The Last Subway Car
There is one car on every subway line. It never appears on the inventory and no one cleans nor services it.
It doesn’t need either. Its wheels never rust. The steel interior always gleams. The plexiglass over the always-current, eternally-germane advertisements never cracks and never clouds over.
Don’t look at the car too hard, though. Don’t notice it and try to peer through the windows to read those ads. You might see they are all perfectly tailored for you. You might see they call you by name. You may want to get into the brightly-lit car and sit on the perfect green seats.
Don’t. Please. Look away. Find something to read instead — a newspaper, the route map on the kiosk down the platform, an incoming text message from the stranger who saw you looking and somehow knew your number.
You might have already stood and walked toward the car. It is so clean and orderly. The transit employee in the sharply-pressed black pants, longcoat, and the strange long wooden implement in her left hand smiles. It is easy to smile back. Step. Smile.
Longcoat! The longcoat! Transit employees don’t wear longcoats!
Step into the car that once was an ancient boat, poled forward on a river of all things ending. The transit employee smiles wider and asks for the coins that are her due.
Coins! You have no coins! Why don’t you listen?? ANSWER YOUR PHONE! Don’t ge–
The doors snap closed behind you like teeth. The car moves on.
I didn’t write anything last week, you might have noticed. My lack of writing was the subject of this weeks issue of Thursday!, the newsletter that comes out on Wednesday. You might like it. Why not take a look?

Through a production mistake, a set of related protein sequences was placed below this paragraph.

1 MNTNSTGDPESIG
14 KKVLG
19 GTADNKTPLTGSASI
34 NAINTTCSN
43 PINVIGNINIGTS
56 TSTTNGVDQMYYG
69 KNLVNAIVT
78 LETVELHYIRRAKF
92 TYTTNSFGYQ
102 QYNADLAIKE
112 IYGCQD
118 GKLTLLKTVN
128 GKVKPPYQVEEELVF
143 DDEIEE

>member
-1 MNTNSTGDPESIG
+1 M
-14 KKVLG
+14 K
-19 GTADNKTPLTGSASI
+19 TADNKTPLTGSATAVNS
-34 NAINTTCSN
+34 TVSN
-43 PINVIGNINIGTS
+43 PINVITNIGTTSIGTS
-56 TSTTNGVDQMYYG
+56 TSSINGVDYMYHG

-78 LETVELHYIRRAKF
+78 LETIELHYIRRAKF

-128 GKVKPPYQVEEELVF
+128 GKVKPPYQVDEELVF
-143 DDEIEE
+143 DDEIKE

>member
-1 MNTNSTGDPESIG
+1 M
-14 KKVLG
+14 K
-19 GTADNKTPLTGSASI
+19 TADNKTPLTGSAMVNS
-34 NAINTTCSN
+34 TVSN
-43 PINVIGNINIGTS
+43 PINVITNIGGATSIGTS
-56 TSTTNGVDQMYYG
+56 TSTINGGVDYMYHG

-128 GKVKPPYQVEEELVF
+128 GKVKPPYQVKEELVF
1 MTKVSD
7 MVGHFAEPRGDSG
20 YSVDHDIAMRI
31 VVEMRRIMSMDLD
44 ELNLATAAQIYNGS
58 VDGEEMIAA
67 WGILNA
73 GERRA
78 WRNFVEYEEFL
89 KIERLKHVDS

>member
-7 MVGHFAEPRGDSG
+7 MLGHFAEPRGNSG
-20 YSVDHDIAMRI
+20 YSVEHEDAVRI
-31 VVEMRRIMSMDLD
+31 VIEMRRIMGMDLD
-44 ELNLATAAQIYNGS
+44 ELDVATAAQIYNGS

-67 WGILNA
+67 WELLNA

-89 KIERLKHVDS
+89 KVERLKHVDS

Part of the reason for it (and this part isn’t in the newsletter) is I think I’ve been pulling back from writing the truly creepy stories that come to mind. See, I wrote a book mostly for kids. The next couple of books you’re likely to see from me will be like unto the first as well. Writing poetry that will delight a kid (or even a big kid) requires a different mind set than you need to write a story like I wrote last week or today. I like writing stories that snarl a little bit, that creep and titter in the shadows. I like hauling those demons out and slapping them onto paper where we can get a good look at them. Maybe the world looks less horrible because of it.
This week’s story is a return to that. I’ll figure out how to do both. Part of the solution, no doubt, requires that I write the story in my head instead of the story I think might be “best”, whatever that means. I’m sure all you veteran authors are nodding your heads sagely, but this is still new to me! I’ll figure it out, though. Eventually.
(Photo Credit: igorovsyannykov on Pixabay)
(Get in on the prompt writing right here.)